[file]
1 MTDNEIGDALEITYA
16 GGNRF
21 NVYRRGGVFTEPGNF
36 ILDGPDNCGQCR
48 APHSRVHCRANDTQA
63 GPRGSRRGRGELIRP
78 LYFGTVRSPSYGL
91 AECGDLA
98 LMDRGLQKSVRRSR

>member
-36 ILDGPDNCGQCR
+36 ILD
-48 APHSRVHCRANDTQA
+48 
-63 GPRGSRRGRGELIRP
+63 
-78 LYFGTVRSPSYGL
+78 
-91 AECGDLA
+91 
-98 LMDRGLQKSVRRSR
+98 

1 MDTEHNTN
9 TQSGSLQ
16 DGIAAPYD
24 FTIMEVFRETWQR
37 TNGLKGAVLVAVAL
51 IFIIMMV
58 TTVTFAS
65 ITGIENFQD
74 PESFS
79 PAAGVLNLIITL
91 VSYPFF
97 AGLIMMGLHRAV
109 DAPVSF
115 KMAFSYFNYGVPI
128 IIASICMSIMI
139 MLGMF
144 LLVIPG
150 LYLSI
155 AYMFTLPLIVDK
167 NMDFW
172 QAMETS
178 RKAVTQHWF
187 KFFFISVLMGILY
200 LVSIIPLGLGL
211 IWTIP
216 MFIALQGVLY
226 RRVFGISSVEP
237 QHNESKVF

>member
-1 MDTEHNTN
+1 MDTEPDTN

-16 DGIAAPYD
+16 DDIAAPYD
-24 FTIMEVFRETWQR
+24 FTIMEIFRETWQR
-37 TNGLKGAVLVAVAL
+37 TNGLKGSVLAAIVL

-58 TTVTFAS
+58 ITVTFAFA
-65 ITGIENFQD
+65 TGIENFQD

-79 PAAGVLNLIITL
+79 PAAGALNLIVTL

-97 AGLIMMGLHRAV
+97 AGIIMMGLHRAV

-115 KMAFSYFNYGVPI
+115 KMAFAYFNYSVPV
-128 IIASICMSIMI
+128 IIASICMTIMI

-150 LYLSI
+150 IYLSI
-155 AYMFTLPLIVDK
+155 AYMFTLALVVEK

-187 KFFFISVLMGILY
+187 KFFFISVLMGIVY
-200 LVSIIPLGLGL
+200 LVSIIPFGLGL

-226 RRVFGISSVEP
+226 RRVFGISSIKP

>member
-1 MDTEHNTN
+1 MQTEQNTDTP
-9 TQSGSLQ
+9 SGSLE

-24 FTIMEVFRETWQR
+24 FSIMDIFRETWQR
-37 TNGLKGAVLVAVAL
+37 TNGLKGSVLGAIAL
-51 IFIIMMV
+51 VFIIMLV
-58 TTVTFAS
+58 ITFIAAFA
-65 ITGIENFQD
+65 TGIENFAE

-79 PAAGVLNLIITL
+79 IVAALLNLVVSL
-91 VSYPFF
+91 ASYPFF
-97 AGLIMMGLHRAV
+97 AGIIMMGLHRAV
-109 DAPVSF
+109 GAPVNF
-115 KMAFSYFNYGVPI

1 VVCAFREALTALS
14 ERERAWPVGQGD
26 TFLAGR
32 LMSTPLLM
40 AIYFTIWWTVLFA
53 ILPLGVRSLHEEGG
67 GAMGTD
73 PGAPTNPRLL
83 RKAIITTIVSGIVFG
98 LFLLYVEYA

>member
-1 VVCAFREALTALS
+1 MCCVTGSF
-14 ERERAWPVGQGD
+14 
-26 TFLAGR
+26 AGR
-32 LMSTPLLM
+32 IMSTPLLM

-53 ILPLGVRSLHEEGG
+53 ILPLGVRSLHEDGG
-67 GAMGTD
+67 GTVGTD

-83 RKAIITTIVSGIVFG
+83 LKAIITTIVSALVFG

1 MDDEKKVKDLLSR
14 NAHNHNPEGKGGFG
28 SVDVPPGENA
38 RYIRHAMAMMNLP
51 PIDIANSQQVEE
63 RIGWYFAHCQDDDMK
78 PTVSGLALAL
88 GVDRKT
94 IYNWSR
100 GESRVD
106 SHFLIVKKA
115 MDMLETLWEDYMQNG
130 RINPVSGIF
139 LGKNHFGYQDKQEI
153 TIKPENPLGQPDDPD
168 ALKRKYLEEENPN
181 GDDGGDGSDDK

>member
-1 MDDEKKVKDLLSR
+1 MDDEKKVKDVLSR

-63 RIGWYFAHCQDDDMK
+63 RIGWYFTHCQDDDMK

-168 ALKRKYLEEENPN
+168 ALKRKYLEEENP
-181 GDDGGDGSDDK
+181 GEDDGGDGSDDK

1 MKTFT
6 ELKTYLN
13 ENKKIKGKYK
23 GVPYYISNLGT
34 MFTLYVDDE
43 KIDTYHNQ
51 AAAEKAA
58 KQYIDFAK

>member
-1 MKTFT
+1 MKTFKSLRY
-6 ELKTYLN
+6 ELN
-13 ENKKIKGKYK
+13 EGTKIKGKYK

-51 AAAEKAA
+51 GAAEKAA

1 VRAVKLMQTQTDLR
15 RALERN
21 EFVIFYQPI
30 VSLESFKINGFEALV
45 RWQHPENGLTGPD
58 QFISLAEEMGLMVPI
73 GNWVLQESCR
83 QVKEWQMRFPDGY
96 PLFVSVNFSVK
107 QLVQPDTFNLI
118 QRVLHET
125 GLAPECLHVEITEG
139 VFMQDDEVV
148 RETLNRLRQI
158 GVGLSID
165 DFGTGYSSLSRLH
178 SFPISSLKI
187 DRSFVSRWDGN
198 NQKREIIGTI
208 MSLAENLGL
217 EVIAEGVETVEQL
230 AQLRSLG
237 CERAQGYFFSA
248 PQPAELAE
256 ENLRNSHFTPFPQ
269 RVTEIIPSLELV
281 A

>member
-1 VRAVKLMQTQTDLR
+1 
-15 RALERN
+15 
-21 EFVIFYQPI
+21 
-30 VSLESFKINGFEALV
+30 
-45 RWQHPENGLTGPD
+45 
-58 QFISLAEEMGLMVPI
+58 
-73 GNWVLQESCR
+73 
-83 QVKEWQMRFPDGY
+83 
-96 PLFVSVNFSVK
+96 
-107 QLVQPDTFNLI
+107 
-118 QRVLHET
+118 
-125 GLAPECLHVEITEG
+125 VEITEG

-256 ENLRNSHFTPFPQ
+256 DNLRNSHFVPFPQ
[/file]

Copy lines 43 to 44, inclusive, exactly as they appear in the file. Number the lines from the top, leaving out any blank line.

172 QAMETS
178 RKAVTQHWF